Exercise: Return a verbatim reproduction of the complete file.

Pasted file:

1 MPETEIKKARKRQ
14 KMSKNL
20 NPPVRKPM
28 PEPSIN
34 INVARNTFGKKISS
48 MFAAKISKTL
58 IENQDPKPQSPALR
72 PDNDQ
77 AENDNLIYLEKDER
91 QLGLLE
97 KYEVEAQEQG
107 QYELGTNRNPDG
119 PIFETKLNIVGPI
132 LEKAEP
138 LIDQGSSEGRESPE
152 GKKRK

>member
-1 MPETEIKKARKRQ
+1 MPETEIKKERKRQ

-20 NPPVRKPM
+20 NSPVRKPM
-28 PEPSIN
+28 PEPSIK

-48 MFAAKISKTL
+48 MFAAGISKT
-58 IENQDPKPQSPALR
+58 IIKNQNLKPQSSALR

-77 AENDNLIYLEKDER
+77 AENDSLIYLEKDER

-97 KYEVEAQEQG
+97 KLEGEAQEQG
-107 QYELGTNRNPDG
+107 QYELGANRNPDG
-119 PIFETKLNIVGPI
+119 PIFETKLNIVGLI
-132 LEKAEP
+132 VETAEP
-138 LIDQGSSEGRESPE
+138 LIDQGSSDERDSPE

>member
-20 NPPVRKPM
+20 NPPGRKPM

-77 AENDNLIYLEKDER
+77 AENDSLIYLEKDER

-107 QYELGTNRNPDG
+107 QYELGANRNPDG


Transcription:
1 MPETEIKKARKRQ
14 KMSKNL
20 NPPVRKPM
28 PEPSIN
34 INVARNTFGKKISS
48 MFAAKISKTL
58 IENQDPKPQSPALR
72 PDNDQ
77 AENDNLIYLEKDER
91 QLGLLE
97 KYEVEAQEQG
107 QYELGTNRNPDG
119 PIFETKLNIVGPI
132 LEKAEP
138 LIDQGSSEGRESPE
152 GKKRK

>member
-1 MPETEIKKARKRQ
+1 MPETEIKKERKRQ

-20 NPPVRKPM
+20 NSPVRKPM
-28 PEPSIN
+28 PEPSIK

-48 MFAAKISKTL
+48 MFAAGISKT
-58 IENQDPKPQSPALR
+58 IIKNQNLKPQSSALR

-77 AENDNLIYLEKDER
+77 AENDSLIYLEKDER

-97 KYEVEAQEQG
+97 KLEGEAQEQG
-107 QYELGTNRNPDG
+107 QYELGANRNPDG
-119 PIFETKLNIVGPI
+119 PIFETKLNIVGLI
-132 LEKAEP
+132 VETAEP
-138 LIDQGSSEGRESPE
+138 LIDQGSSDERDSPE

>member
-20 NPPVRKPM
+20 NPPGRKPM

-77 AENDNLIYLEKDER
+77 AENDSLIYLEKDER

-107 QYELGTNRNPDG
+107 QYELGANRNPDG